Five Tips to Stop Patient Record Snoopers
Who can blame you for being worried about patient privacy violations? They have been all over the news lately:
- Kaiser Permanente Bellflower Hospital in Los Angeles fined $250,000 because 23 employees wanted to look at records of the mother who grabbed national headlines after having eight children
- Hackers hijacked 8 million patient records from the Virginia Prescription Monitoring Program Web site
- Hackers stole approximately 160,000 records of personal information of students and alumni of the University of California-Berkeley
In addition, HHS promises more enforcement through the Health Information Technology for Clinical and Economic Health (HITECH) Act, so hospitals must get prepared.
How does the healthcare industry quell the curiosity of staff members who are peeking into patient records?
Some industry leaders say give them what they want–full access to medical records–and see if they take it. In other words, bait them, then catch them in the act.
Monitoring staff members and tracking their access to medical records will only get you so far. Some facilities use fictitious medical records that IT monitors to determine whether anyone is accessing them.
"This is frosting on the security cupcake," says Gary Nichols, CISM, chief information security officer (CISO) at Blue Cross Blue Shield of Arizona. "You put something so sweet out there that they can't resist."
Nichols does not use these so-called "honeypots," but he's hearing an awful lot about them across the industry.
"It has spectacular results," he said. "If you have 500 users who have access to a system, and you are aware of patient information system access requirements, you know something is wrong when people start searching for and accessing records for Barack Obama."
Not everyone will use the information, says John R. Christiansen, founder of Christiansen IT Law in Seattle.
"I tend to doubt it's being done in smaller hospitals at all," Christiansen says. "It does require a certain sophistication and commitment of resources, and it isn't clear to me that the costs are necessarily worth the benefits compared to other commitments of compliance resources."
A couple of quick tips to get started:
- Gain executive sponsorship. "Using a honeypot implicitly communicates we don't trust our staff, even though we know that insider snooping is by far the most common cause of privacy or security breaches," Christiansen says. You need to have executive sponsorship willing to back you in the event that the use of honeypots results in controversy.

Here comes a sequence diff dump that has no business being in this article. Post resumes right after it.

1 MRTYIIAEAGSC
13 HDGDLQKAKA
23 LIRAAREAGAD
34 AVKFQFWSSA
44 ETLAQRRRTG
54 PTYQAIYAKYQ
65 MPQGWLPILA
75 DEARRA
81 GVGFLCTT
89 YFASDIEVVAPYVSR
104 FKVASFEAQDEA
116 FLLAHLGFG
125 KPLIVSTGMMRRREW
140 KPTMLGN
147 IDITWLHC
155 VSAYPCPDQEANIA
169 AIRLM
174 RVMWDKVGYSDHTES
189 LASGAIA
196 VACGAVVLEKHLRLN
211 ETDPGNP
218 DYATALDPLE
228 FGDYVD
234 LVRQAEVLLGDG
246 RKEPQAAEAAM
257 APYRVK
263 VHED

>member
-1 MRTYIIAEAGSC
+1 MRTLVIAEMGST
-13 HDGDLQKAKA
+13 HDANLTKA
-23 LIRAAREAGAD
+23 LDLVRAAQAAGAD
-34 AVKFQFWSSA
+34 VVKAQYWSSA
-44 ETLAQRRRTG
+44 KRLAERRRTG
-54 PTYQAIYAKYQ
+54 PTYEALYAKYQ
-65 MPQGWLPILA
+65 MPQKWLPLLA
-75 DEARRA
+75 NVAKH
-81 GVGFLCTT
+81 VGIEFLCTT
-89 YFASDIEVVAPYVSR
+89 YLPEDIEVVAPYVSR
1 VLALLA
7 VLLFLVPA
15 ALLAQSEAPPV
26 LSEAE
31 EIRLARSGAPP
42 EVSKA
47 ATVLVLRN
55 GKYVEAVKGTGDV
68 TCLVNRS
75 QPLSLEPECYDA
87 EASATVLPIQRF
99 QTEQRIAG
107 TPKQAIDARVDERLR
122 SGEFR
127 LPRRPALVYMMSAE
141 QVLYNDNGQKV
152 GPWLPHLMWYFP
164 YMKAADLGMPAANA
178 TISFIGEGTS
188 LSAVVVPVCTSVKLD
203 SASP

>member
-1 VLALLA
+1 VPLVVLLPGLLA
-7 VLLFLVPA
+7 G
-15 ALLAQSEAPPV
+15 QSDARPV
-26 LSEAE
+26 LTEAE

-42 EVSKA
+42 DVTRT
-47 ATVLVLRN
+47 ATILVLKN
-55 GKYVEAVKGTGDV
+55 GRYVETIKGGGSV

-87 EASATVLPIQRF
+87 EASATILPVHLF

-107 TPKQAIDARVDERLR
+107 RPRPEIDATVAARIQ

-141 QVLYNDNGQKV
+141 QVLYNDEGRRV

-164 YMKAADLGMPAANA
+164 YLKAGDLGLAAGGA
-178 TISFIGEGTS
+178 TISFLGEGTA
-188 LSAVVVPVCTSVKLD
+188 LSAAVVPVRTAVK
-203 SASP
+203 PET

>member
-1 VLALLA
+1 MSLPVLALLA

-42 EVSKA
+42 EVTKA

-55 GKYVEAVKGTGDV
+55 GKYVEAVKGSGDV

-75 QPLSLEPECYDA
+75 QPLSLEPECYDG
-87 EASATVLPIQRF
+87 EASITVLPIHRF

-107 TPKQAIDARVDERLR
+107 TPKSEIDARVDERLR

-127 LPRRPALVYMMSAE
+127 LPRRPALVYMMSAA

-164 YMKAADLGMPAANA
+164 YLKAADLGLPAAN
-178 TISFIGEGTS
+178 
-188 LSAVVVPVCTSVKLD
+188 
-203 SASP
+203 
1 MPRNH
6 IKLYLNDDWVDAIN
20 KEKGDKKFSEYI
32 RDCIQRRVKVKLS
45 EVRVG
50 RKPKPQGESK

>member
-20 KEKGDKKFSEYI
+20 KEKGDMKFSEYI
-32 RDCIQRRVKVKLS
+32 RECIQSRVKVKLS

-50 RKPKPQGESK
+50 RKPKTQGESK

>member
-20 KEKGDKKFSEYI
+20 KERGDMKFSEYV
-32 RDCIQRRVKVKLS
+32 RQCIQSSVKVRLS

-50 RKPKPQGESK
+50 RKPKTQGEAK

- Get HR buy-in. HR must be looped in to ensure that it will take appropriate action if you catch someone accessing records inappropriately, Christiansen says, adding that "legal counsel should vet the whole program to make sure legal risks are avoided."
- Less is more. The fewer people involved, the better your plan will work. One healthcare company that Nichols has spoken with uses a honeypot with only 15 people involved in establishing and monitoring it.
- Conduct a risk assessment of your systems and equipment. Then create records for five media-centric personalities, making them as real as possible. Don't be too obvious. For instance, Madonna would probably not end up in a central Montana facility. "You also want to be careful that you don't establish them in a way that might affect actuarial research," Nichols says. "Create the records, but do it in a way that leaves a secure way to remove them as well."
- Beware of entrapment. Honeypots are analogous to entrapment; they're bait that wouldn’t work if someone wasn't predisposed to snooping, Christiansen says, because, as W.C. Fields said, "You can’t cheat an honest man." Organizations should be certain that staff members know about policies that prohibit snooping and that system configuration prevents accidental access, says Christiansen.
Ultimately, do we want to operate in a healthcare industry where set-up is the only way to catch inappropriate snooping of patient records? No. But because of recent violations, the message is clear: Some just do not respect HIPAA privacy laws enough.
"We are still trying to change the norms in the industry," Christiansen says. "Paradoxically, maybe once we have shifted the balance so that the norm is a robust respect for the privacy and security of personal information, we can deal more leniently with offenders."
Dom Nicastro is a contributing writer. He edits the Medical Records Briefings newsletter and manages the HIPAA Update Blog.
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